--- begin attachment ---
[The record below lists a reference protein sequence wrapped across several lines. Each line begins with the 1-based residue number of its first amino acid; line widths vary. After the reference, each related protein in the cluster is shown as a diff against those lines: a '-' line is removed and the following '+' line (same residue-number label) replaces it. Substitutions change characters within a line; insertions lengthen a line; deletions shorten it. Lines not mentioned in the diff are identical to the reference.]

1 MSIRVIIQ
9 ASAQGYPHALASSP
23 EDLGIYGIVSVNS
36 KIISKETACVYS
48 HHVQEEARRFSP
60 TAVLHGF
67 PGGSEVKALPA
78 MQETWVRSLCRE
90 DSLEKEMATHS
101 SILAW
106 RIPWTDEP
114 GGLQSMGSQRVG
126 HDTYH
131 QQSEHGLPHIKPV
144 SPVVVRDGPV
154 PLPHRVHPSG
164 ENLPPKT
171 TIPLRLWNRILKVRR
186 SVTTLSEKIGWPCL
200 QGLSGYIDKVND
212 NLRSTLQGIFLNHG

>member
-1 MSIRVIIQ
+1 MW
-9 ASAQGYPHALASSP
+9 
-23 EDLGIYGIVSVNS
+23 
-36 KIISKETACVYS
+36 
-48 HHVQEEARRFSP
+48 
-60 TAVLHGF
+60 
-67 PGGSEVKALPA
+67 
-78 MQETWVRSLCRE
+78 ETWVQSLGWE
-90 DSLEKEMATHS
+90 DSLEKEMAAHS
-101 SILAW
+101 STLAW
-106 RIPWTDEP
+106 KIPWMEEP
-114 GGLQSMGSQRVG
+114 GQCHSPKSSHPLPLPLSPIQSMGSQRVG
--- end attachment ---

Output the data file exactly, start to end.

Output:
[The record below lists a reference protein sequence wrapped across several lines. Each line begins with the 1-based residue number of its first amino acid; line widths vary. After the reference, each related protein in the cluster is shown as a diff against those lines: a '-' line is removed and the following '+' line (same residue-number label) replaces it. Substitutions change characters within a line; insertions lengthen a line; deletions shorten it. Lines not mentioned in the diff are identical to the reference.]

1 MSIRVIIQ
9 ASAQGYPHALASSP
23 EDLGIYGIVSVNS
36 KIISKETACVYS
48 HHVQEEARRFSP
60 TAVLHGF
67 PGGSEVKALPA
78 MQETWVRSLCRE
90 DSLEKEMATHS
101 SILAW
106 RIPWTDEP
114 GGLQSMGSQRVG
126 HDTYH
131 QQSEHGLPHIKPV
144 SPVVVRDGPV
154 PLPHRVHPSG
164 ENLPPKT
171 TIPLRLWNRILKVRR
186 SVTTLSEKIGWPCL
200 QGLSGYIDKVND
212 NLRSTLQGIFLNHG

>member
-1 MSIRVIIQ
+1 MW
-9 ASAQGYPHALASSP
+9 
-23 EDLGIYGIVSVNS
+23 
-36 KIISKETACVYS
+36 
-48 HHVQEEARRFSP
+48 
-60 TAVLHGF
+60 
-67 PGGSEVKALPA
+67 
-78 MQETWVRSLCRE
+78 ETWVQSLGWE
-90 DSLEKEMATHS
+90 DSLEKEMAAHS
-101 SILAW
+101 STLAW
-106 RIPWTDEP
+106 KIPWMEEP
-114 GGLQSMGSQRVG
+114 GQCHSPKSSHPLPLPLSPIQSMGSQRVG